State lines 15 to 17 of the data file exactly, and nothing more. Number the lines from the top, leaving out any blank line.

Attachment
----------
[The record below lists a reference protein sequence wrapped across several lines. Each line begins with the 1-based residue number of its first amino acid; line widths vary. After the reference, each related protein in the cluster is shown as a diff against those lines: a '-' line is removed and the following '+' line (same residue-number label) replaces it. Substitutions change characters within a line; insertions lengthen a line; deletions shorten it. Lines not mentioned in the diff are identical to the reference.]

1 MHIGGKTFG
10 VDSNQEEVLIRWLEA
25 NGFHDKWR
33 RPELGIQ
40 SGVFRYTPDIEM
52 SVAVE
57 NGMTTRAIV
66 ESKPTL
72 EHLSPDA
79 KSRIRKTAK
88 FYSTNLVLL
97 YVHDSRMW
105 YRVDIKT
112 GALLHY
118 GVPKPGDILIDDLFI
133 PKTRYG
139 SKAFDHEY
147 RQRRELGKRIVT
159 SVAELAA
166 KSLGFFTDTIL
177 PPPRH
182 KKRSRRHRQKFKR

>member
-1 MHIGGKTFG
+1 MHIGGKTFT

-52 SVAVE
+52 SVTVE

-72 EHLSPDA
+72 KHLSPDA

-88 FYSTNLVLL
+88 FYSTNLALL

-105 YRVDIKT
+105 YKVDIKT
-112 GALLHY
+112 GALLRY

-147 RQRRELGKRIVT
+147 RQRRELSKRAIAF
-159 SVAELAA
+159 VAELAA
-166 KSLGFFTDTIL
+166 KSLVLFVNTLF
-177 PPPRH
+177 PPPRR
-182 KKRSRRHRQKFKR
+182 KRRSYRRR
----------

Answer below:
112 GALLHY
118 GVPKPGDILIDDLFI
133 PKTRYG